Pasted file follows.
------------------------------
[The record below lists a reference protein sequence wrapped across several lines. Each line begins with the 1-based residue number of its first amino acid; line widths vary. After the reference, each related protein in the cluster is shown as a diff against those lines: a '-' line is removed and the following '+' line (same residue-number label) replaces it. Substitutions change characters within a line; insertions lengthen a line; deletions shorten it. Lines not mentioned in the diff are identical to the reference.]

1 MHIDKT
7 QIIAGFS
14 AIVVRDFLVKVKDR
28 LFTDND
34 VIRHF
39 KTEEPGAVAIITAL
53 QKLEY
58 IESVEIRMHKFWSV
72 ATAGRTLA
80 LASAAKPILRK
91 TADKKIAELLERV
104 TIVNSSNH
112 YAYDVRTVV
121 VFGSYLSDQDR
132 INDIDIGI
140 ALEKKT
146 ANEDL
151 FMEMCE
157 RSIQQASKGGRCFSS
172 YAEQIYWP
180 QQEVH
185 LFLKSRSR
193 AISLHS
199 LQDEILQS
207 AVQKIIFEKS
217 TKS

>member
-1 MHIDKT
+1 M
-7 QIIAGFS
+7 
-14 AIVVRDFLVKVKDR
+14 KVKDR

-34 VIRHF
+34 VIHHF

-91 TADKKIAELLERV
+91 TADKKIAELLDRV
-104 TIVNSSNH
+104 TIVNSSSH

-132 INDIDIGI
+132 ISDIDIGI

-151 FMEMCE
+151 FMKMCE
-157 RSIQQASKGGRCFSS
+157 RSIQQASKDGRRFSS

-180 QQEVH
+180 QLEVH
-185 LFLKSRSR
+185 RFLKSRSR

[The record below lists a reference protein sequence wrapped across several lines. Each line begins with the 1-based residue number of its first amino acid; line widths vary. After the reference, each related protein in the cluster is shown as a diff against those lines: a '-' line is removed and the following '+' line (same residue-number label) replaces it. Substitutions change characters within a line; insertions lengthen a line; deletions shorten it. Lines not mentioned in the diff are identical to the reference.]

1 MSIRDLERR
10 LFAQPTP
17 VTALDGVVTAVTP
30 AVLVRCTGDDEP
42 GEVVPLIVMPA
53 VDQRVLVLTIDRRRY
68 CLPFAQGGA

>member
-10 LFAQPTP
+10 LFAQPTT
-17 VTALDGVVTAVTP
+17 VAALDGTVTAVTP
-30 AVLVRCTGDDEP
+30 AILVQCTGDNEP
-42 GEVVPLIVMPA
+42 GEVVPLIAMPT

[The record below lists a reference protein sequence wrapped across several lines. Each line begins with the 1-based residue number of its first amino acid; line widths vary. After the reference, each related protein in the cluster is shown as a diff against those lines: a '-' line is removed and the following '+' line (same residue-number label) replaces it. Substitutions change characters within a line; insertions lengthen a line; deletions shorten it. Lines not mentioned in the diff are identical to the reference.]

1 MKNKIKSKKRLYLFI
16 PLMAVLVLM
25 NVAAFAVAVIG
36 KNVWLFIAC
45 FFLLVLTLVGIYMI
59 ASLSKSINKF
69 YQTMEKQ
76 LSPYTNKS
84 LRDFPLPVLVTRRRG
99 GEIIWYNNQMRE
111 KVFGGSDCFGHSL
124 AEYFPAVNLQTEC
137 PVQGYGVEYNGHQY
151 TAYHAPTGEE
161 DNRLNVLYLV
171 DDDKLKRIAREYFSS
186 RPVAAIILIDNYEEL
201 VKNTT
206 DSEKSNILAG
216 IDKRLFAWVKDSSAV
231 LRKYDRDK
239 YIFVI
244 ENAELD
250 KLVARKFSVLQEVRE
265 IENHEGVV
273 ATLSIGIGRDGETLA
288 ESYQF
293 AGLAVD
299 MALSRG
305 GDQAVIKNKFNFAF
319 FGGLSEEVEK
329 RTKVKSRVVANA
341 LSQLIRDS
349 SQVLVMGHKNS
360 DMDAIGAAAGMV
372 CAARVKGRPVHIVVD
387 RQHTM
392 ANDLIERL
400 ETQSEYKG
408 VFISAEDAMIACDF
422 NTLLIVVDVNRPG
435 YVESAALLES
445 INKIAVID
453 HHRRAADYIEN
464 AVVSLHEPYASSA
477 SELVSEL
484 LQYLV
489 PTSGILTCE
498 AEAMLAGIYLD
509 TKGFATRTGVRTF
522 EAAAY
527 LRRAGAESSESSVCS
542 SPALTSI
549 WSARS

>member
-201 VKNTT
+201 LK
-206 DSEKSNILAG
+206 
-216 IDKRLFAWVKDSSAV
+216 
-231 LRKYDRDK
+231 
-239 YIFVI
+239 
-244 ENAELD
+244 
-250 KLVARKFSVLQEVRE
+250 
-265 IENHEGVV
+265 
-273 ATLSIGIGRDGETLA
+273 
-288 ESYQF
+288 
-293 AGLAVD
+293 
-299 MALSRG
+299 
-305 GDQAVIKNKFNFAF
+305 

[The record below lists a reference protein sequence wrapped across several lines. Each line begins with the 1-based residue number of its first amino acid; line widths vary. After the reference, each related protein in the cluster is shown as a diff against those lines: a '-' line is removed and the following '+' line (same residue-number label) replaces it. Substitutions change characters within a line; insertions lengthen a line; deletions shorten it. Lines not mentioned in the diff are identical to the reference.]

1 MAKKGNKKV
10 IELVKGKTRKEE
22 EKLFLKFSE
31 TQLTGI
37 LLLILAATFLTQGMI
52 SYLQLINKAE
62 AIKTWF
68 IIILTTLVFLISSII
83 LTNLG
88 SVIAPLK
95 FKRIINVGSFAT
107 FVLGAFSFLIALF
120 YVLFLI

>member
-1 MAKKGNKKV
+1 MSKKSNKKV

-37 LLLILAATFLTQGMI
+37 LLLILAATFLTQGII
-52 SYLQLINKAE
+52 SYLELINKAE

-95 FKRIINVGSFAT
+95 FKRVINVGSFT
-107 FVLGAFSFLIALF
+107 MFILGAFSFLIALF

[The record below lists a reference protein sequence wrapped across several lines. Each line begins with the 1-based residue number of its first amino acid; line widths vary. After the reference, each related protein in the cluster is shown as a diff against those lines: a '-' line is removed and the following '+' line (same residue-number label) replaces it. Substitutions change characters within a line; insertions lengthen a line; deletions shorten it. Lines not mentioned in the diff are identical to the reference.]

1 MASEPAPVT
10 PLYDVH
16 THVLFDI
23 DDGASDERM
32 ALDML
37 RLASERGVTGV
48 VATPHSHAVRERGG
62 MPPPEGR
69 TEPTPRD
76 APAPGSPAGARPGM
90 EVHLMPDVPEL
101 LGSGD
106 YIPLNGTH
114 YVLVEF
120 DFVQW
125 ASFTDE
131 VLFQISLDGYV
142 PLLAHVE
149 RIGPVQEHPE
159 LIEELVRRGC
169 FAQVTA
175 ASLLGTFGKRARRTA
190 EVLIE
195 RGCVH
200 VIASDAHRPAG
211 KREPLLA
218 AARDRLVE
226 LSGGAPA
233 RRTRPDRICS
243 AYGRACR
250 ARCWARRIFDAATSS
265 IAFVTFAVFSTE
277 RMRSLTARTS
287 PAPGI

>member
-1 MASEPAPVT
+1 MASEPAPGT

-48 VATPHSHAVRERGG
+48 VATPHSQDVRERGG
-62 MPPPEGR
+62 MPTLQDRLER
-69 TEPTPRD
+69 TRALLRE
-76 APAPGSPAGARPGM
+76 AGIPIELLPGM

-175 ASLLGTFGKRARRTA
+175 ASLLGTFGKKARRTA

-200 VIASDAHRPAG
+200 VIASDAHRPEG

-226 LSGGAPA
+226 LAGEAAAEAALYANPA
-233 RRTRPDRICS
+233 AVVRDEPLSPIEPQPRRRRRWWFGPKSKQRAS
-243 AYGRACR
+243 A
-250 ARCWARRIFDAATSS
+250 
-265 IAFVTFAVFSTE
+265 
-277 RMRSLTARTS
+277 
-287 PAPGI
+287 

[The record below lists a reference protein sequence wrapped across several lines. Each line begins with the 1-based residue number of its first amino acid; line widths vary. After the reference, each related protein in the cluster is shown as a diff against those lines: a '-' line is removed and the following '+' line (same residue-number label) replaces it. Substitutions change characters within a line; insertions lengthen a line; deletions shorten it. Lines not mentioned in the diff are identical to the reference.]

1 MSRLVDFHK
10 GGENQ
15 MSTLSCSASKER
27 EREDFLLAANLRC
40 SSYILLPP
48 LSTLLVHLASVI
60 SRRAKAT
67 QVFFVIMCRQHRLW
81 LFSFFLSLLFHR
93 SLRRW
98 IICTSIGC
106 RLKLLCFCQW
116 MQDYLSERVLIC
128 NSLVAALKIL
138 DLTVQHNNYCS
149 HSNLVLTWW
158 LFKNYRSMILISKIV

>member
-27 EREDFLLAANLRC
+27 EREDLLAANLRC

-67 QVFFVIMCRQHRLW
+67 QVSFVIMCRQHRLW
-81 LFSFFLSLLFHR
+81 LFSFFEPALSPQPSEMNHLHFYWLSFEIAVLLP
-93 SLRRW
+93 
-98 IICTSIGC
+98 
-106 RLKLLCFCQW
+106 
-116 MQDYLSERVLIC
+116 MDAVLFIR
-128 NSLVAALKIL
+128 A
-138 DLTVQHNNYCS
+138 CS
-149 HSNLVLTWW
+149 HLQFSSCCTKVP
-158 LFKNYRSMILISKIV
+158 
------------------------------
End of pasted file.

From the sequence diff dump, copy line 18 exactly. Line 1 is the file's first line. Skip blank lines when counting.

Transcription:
146 ANEDL